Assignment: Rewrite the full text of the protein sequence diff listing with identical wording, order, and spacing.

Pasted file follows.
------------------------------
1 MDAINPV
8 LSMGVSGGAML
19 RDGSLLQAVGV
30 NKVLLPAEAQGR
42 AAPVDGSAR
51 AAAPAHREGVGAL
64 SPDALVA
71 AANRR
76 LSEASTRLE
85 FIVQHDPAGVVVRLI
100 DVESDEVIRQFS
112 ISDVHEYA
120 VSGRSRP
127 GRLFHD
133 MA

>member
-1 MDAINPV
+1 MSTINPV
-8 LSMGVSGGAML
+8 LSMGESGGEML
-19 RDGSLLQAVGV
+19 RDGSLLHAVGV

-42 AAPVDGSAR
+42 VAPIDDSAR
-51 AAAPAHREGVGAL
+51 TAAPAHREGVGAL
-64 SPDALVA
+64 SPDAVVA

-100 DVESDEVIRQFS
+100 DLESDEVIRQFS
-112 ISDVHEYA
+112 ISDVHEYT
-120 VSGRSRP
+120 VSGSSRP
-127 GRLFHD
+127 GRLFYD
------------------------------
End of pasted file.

1 MDAINPV
8 LSMGVSGGAML
19 RDGSLLQAVGV
30 NKVLLPAEAQGR
42 AAPVDGSAR
51 AAAPAHREGVGAL
64 SPDALVA
71 AANRR
76 LSEASTRLE
85 FIVQHDPAGVVVRLI
100 DVESDEVIRQFS
112 ISDVHEYA
120 VSGRSRP
127 GRLFHD
133 MA

>member
-1 MDAINPV
+1 MSTINPV
-8 LSMGVSGGAML
+8 LSMGESGGEML
-19 RDGSLLQAVGV
+19 RDGSLLHAVGV

-42 AAPVDGSAR
+42 VAPIDDSAR
-51 AAAPAHREGVGAL
+51 TAAPAHREGVGAL
-64 SPDALVA
+64 SPDAVVA

-100 DVESDEVIRQFS
+100 DLESDEVIRQFS
-112 ISDVHEYA
+112 ISDVHEYT
-120 VSGRSRP
+120 VSGSSRP
-127 GRLFHD
+127 GRLFYD